The malaise of malnutritionThe availability of domestically produced food is a key issue.
Nepal just concluded hosting UNICEF’s Scaling Up Nutrition Movement held earlier this week. The country joined the movement in 2011 and was the fifth country to do so, making it one of the first few countries to do so. Nepal had pledged to work across sectors to embrace nutrition-sensitive and nutrition-specific approaches, and as a corollary, address the underlying causes and manifestations of malnutrition.
While that was a good start, it’s important to understand that food insecurity and malnutrition are closely linked. What’s more, quite often, poverty amplifies the risk of, and from, malnutrition.
The availability of, and access to, domestically produced food is a key issue affecting basic survival, nutrition, national security, and stability. Producing and distributing nutritious food as a public health measure should be a political priority. Many people, mainly in rural areas, struggle to find enough to eat to tide them over till the next day. Until the policymakers do not realise this, Nepal’s dream of ending hunger and achieving food security will remain a pipedream.
The government has introduced basic interventions to address these challenges. The Agriculture Development Strategy and Multi-sector Nutrition Plan (2013-17) was particularly formulated to reduce chronic malnutrition in the country. Yet, the Zero Hunger Strategic Review conducted in 2017-18 found that the country still suffers from severe food insecurity and malnutrition. In fact, according to a report, The State of the World’s Children 2019: Children, Food and Nutrition published by UNICEF, 36 percent of Nepali children younger than five years of age are stunted, while the global average in the developing countries is 25 percent.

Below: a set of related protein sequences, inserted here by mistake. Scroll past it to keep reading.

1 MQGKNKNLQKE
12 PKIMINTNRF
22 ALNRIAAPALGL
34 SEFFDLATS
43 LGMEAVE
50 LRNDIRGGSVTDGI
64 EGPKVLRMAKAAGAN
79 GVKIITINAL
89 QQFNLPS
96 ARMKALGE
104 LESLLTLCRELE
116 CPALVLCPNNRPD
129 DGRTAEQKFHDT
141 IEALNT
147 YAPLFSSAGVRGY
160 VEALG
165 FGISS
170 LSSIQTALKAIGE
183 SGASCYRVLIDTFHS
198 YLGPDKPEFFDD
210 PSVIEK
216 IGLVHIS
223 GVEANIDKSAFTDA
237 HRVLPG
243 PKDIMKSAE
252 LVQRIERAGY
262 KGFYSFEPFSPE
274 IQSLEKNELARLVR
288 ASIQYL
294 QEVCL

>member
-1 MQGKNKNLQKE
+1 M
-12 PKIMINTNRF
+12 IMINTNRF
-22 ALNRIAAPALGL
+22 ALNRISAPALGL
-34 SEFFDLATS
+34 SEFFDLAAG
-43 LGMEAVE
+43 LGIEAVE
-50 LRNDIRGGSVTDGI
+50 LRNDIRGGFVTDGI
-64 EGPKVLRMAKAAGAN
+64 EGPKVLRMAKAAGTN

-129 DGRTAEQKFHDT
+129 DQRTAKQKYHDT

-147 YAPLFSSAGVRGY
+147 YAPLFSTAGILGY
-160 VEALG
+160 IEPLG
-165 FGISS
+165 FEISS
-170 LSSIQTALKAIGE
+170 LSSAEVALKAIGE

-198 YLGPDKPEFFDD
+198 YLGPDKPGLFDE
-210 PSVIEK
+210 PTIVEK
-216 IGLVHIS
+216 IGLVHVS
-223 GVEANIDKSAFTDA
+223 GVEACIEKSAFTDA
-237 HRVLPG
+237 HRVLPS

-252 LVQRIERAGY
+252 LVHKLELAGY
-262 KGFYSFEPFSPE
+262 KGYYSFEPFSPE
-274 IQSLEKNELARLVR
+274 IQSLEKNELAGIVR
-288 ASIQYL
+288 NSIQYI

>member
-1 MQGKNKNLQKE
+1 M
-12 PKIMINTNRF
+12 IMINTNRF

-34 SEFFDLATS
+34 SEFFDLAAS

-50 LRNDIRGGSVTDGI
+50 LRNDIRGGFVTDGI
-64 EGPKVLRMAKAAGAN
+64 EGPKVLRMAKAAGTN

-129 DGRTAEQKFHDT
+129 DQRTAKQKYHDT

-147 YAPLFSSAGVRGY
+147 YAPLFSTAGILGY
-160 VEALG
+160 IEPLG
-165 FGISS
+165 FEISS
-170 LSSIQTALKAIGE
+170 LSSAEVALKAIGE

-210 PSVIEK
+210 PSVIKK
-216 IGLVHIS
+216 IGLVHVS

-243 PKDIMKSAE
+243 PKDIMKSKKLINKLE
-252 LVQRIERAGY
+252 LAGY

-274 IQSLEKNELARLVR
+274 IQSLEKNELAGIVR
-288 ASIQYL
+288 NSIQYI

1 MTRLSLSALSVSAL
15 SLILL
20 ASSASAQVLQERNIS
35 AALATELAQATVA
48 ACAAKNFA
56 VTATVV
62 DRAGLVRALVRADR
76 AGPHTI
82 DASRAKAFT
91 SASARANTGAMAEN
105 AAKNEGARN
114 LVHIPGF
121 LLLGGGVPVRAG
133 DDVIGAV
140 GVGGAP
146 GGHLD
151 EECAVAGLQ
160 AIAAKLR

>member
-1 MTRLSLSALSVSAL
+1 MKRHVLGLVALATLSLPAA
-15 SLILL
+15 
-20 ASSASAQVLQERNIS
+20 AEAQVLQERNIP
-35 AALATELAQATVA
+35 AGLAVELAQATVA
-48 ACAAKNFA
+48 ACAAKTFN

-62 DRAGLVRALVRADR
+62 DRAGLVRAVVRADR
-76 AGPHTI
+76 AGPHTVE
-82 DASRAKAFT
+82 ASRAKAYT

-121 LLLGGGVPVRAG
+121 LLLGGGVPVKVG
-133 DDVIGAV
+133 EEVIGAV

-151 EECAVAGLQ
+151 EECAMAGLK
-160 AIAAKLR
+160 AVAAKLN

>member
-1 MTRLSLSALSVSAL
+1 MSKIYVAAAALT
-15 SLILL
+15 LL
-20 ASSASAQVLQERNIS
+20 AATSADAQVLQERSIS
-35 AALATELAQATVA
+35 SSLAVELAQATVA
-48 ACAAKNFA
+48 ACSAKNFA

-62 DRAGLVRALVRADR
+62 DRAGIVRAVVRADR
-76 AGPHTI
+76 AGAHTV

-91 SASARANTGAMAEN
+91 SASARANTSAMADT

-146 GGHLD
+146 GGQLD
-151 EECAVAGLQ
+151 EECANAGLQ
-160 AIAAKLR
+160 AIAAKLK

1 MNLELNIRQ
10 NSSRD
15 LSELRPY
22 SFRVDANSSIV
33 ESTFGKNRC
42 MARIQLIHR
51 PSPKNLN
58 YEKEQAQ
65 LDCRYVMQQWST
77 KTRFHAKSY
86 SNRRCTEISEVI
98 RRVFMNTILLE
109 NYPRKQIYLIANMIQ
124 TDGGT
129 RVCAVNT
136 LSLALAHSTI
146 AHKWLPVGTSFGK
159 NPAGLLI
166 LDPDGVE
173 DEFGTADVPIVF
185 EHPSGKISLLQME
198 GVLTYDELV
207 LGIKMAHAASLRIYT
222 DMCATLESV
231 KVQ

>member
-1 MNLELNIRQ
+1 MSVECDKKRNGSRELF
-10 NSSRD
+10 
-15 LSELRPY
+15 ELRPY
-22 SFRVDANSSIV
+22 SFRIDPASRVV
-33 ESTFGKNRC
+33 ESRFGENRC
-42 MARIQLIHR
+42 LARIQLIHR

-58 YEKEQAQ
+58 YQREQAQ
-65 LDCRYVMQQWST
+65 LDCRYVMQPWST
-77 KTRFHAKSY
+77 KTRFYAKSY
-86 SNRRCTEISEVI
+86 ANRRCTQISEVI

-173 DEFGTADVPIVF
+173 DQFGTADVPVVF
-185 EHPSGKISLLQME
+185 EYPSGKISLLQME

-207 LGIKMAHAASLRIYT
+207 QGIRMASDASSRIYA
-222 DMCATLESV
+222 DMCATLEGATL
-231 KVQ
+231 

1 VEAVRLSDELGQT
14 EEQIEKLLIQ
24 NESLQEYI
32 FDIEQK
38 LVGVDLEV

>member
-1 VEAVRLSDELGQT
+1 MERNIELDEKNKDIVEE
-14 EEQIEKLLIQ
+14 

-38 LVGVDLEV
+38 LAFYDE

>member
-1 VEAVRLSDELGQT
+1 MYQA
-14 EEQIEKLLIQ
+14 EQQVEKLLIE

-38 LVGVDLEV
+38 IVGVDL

Province 2 is especially battered by malnutrition. The Nepal Demographic and Health Survey 2016 report reveals that the figure of malnourishment, dwarfism and underweight in Province 2 is higher than the national average. The survey shows that 14.4 percent of the children suffer from malnutrition in Province 2 while the national figure is 9.7.
Nepal is among the world’s poorest countries, ranking 149th out of 189, with a Human Development Index score of 0.574 in 2018. The Zero Hunger Strategic Review report concludes that ‘out-migration of a young workforce, the feminisation of agriculture, difficult geography and poor infrastructure, poverty, significant urbanisation and a nutrition transition paired with shifting diets, and climate change and devastating natural disasters are threats to achieving food security and nutrition (FSN) for the country'.
We might have come a long way, but there is a multitude of challenges the country needs to address so that its population is healthy and hungry no more. For starters, further strengthening food security programmes and innovations in food technologies definitely play a significant role in reducing malnutrition to a large extent.
What do you think?
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